The info above is from the Sierra Sun Times of 6 October 2019. To view the maps visit the California State Archives. I plan to spend some time looking at the maps that cover area I have visited and where relatives live today.

FamilySearch Wiki: 90,000 articles!

It’s been the talk of social media, but in case you have missed this news, here it is! This summer, the FamilySearch Research Wiki published its 90,000th wiki article. The wiki is now12 years old. From the FamilySearch blog:

“The wiki teaches researchers how to use genealogical records and where those records are kept, This summer, the FamilySearch Research Wiki published its 90,000th wiki article—a major milestone since its humble beginnings nearly 12 years ago. whether online or in repositories. This resource helps people /’research their own families by connecting them to the best information and databases available.”

The wiki is one that I use frequently when my work turns to a different county or state and I need to be certain of dates and databases. If you don’t already make use of this wiki, it’s time to check it out. In fact, it’s now up to 900,747 articles.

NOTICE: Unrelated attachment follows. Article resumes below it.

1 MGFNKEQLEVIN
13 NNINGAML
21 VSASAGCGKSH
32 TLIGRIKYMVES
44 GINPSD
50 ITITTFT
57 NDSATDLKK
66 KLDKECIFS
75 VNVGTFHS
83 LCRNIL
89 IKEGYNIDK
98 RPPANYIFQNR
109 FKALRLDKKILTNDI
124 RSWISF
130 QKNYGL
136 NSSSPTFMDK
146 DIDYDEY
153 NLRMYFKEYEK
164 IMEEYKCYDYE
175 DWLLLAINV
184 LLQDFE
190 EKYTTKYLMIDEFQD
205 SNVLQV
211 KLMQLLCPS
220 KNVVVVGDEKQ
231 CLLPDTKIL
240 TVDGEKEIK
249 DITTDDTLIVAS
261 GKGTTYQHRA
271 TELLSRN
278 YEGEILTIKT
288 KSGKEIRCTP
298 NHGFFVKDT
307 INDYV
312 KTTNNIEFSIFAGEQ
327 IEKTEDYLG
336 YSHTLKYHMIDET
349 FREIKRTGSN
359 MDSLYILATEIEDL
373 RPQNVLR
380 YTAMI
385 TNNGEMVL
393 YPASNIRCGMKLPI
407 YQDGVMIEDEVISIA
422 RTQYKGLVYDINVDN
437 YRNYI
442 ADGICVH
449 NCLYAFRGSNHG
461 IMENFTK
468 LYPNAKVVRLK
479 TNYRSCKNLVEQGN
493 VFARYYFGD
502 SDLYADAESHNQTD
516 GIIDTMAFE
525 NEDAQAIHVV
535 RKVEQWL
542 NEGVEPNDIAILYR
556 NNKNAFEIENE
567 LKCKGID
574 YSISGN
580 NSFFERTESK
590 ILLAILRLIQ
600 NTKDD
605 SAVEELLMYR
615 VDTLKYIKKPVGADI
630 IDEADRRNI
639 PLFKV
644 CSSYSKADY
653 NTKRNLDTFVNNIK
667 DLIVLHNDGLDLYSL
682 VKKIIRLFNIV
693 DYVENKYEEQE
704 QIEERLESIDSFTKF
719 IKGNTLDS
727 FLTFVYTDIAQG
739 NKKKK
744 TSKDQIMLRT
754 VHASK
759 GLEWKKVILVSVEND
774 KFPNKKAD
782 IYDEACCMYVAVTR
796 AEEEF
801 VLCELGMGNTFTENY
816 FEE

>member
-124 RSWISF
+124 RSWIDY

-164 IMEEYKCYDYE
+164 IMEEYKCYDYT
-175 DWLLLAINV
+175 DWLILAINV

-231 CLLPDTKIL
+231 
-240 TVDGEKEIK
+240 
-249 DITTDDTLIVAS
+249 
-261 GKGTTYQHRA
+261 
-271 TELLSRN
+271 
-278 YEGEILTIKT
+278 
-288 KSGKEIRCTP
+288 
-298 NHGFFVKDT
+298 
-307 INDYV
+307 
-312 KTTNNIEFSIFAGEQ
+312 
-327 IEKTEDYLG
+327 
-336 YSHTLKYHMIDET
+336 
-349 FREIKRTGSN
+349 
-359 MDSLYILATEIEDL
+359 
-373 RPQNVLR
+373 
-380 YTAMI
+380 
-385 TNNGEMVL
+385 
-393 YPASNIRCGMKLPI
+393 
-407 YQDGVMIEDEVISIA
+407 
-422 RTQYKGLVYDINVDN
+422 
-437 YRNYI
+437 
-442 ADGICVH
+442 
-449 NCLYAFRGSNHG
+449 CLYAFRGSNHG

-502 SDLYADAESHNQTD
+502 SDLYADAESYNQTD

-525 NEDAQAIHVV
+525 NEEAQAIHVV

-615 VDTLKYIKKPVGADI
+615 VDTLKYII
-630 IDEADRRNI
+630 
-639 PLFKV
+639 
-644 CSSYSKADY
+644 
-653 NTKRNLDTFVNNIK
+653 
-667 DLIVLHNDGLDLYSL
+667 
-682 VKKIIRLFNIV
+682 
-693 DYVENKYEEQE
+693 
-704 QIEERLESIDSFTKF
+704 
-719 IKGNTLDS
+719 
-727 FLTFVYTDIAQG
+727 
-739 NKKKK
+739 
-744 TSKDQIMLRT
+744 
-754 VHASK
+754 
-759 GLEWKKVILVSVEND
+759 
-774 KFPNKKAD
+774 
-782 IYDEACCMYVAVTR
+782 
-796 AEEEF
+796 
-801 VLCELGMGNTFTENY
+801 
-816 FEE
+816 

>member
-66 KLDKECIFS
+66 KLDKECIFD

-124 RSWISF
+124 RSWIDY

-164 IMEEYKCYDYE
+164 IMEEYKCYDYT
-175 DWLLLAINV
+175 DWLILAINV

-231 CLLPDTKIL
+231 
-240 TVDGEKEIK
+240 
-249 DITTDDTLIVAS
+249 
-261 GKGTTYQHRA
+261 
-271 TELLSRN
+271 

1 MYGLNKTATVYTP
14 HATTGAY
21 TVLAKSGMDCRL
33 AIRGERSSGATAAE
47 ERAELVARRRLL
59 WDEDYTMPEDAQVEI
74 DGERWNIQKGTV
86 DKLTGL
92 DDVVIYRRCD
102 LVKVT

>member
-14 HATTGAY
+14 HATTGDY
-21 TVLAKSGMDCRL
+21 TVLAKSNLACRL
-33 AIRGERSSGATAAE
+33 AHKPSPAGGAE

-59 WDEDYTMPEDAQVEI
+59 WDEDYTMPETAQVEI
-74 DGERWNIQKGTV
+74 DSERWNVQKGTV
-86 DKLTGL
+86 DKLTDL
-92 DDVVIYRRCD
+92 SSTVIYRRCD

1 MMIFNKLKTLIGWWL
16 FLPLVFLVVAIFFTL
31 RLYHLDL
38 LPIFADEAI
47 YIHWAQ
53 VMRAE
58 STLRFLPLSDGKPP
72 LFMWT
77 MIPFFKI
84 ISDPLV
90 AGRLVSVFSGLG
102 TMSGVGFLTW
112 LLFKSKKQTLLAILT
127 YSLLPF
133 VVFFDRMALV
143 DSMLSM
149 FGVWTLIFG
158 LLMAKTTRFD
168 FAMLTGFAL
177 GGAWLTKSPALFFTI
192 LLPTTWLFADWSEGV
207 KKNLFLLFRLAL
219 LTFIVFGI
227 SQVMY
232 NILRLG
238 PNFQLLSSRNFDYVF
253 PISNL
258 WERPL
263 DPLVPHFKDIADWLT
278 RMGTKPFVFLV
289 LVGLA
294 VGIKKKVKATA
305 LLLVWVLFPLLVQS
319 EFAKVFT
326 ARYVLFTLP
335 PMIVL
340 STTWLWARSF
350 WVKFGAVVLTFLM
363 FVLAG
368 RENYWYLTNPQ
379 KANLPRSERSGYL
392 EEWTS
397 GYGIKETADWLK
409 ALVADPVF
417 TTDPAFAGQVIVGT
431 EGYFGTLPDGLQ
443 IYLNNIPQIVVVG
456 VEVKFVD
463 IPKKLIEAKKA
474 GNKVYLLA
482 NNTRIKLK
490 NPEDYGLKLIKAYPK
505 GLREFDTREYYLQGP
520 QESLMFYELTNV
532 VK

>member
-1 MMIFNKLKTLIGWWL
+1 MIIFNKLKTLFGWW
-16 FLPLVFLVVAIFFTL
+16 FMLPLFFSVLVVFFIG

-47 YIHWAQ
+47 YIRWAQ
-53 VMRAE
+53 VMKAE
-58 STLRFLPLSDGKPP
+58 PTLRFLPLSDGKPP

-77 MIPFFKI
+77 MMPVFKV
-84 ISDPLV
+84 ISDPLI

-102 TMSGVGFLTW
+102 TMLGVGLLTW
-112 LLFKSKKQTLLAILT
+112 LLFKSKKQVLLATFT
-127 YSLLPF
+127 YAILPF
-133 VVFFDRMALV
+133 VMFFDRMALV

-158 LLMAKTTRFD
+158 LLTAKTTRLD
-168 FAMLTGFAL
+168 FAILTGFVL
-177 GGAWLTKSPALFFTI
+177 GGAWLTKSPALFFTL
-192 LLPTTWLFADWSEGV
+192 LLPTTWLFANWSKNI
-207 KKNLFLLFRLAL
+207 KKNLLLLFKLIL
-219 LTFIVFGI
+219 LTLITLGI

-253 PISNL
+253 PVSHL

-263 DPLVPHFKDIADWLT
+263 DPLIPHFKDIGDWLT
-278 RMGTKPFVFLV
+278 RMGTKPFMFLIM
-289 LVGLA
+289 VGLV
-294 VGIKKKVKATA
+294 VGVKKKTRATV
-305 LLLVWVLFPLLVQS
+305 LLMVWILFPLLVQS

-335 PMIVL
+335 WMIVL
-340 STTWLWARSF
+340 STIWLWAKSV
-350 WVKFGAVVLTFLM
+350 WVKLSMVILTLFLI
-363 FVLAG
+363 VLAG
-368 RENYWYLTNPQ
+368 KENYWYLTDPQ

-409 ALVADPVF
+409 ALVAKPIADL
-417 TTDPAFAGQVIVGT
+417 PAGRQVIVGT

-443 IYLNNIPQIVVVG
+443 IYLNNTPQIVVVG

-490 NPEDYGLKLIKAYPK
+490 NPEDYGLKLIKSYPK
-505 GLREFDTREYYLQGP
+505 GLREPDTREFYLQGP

My October & November genealogy presentations

Over the next two months, I will be live and in-person in Florida (1 day), Minnesota (3), and Wisconsin (2). I close out the year with a webinar.

October 4-5, Plymouth, Minnesota [Minneapolis area] Minnesota Genealogical Society Annual North Star Conference and MGS 50th Anniversary Banquet. Extensive list of speakers. I am doing two presentations plus part of a professional genealogists panel.

October 10, 2019 Hudson, Wisconsin Hudson Public Library 10:30 a.m. Free lecture and handout: “Finding Maiden Names”

October 23, 2019, The Villages, Florida

Morning: “Twentieth and Twenty-First Century Research”
Afternoon: Major Midwestern Archives and Their Records”

October 26, 2019 Minneapolis, Minnesota Hennepin County Library, Central Library, Annual Family History Fair. FREE event! I am the keynote speaker “The Rapidly Changing World of Genealogical Research.” Yearly? How about hourly on some days! New websites, indexes, digitized records, and finding aids abound. DNA, criminology, scanning, privacy concerns, social media, and more are “new.” What about records access, limitations, and handling modern families and names? Many things haven’t changed and education is a big key.